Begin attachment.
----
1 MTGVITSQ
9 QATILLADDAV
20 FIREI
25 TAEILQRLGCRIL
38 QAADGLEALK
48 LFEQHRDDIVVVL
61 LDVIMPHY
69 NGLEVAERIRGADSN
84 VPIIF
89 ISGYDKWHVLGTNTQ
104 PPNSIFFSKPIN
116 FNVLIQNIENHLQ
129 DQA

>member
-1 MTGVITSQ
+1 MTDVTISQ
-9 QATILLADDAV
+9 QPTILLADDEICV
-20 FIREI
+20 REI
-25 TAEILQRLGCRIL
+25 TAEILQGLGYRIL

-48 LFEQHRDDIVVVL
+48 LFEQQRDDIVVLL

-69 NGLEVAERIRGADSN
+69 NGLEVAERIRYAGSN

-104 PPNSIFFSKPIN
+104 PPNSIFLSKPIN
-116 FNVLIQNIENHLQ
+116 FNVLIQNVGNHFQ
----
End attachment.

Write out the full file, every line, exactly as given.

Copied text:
1 MTGVITSQ
9 QATILLADDAV
20 FIREI
25 TAEILQRLGCRIL
38 QAADGLEALK
48 LFEQHRDDIVVVL
61 LDVIMPHY
69 NGLEVAERIRGADSN
84 VPIIF
89 ISGYDKWHVLGTNTQ
104 PPNSIFFSKPIN
116 FNVLIQNIENHLQ
129 DQA

>member
-1 MTGVITSQ
+1 MTDVTISQ
-9 QATILLADDAV
+9 QPTILLADDEICV
-20 FIREI
+20 REI
-25 TAEILQRLGCRIL
+25 TAEILQGLGYRIL

-48 LFEQHRDDIVVVL
+48 LFEQQRDDIVVLL

-69 NGLEVAERIRGADSN
+69 NGLEVAERIRYAGSN

-104 PPNSIFFSKPIN
+104 PPNSIFLSKPIN
-116 FNVLIQNIENHLQ
+116 FNVLIQNVGNHFQ